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MathGroup Archive 2004

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RE: Do Modules Produce Side Effects?

  • To: mathgroup at smc.vnet.net
  • Subject: [mg47992] RE: [mg47964] Do Modules Produce Side Effects?
  • From: "David Park" <djmp at earthlink.net>
  • Date: Wed, 5 May 2004 08:10:59 -0400 (EDT)
  • Sender: owner-wri-mathgroup at wolfram.com

Harold,

But you didn't include m in the list of local Module variables. Therefore it
treated it as the already defined Global variable.

m = i^2;

Module[{m = 4}, 2m]
m
8
i^2

For a case like this, the more efficient statement is probably

With[{m = 4}, 2m]
8

With, as the first step, replaces every occurrence of m in the body of the
expression by 4. Module creates a new internal variable and initializes it
to the value 4. It replaces every occurrence of m in the body by the new
internal variable. If we don't give the new internal variable a value, then
it will return the new internal variable.

Module[{m}, 2m]
m
2 m$29
i^2

Block creates a new value (but not variable) for m, which is only used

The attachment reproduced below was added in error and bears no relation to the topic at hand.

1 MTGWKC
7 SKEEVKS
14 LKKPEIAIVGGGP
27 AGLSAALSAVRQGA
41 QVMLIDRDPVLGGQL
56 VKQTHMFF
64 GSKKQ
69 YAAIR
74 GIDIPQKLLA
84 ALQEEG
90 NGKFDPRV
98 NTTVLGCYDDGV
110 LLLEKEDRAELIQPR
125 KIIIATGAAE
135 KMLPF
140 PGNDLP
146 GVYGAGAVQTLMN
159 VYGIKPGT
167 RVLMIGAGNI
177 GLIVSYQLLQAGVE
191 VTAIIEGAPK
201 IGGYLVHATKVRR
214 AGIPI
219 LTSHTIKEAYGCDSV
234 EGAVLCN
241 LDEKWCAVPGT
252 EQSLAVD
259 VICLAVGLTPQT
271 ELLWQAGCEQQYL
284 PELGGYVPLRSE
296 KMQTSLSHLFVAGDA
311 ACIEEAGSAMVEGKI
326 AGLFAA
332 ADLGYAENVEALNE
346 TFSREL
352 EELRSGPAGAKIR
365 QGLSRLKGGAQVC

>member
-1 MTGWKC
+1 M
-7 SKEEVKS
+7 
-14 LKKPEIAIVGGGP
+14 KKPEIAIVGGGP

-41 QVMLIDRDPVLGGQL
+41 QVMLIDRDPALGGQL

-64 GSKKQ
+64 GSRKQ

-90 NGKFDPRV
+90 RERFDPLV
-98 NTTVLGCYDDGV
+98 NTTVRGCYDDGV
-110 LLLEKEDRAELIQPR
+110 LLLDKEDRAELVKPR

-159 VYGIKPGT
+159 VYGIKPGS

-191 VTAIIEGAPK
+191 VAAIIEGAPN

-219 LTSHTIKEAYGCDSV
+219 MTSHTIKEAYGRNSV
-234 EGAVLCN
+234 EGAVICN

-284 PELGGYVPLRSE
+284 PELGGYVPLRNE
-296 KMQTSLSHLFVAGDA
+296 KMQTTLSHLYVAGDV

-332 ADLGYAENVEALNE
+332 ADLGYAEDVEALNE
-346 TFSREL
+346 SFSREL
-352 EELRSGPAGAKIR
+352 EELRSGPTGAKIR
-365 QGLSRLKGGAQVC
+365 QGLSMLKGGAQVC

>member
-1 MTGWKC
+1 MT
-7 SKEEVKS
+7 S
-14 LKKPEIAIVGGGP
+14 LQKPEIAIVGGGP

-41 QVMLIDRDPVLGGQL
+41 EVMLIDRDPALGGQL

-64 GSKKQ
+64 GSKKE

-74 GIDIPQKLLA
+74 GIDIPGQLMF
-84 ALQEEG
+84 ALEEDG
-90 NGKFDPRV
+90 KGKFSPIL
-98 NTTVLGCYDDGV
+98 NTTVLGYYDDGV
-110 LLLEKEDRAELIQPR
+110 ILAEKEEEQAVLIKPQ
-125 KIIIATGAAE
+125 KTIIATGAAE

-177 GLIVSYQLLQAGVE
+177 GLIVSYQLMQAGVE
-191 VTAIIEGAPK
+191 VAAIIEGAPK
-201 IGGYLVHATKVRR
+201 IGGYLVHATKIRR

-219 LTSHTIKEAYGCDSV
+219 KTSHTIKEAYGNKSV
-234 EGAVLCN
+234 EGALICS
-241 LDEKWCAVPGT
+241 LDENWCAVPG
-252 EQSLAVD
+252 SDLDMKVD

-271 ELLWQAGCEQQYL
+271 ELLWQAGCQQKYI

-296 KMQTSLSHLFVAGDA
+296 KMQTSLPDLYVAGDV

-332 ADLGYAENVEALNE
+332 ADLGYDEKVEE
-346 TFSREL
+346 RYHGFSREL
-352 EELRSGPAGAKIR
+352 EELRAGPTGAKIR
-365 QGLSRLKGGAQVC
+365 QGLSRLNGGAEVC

internally.

Block[{m = 4}, 2m]
m
8
i^2

If we don't give m a value, which is really a misuse of Block, then we see
that the original value of the original variable is used.

Block[{m}, 2m]
m
2 i^2
i^2

David Park
djmp at earthlink.net
http://home.earthlink.net/~djmp/




From: Harold Noffke [mailto:Harold.Noffke at wpafb.af.mil]
To: mathgroup at smc.vnet.net


$Version "5.0 for Microsoft Windows [2000] (November 18, 2003)"

MathGroup:

The MathBook definition of Module tells me, "Module creates new
symbols to represent each of its local variables every time it is
called."  I am led by this, and other Module descriptions, to conclude
Modules do not produce side effects, like Blocks do.  However, we have
...

In[1]:= m=i^2
Out[1]= i^2

In[2]:= Module[ {}, m=4; 2*m ]
Out[2]= 8

In[3]:= m
Out[3]= 4

I expected m to remain unchanged from its original i^2.  But Module
changed m to 4, just as I would expect a Block to do.

Am I misunderstanding something about the "side effect safety" of
Modules?

Regards,
Harold




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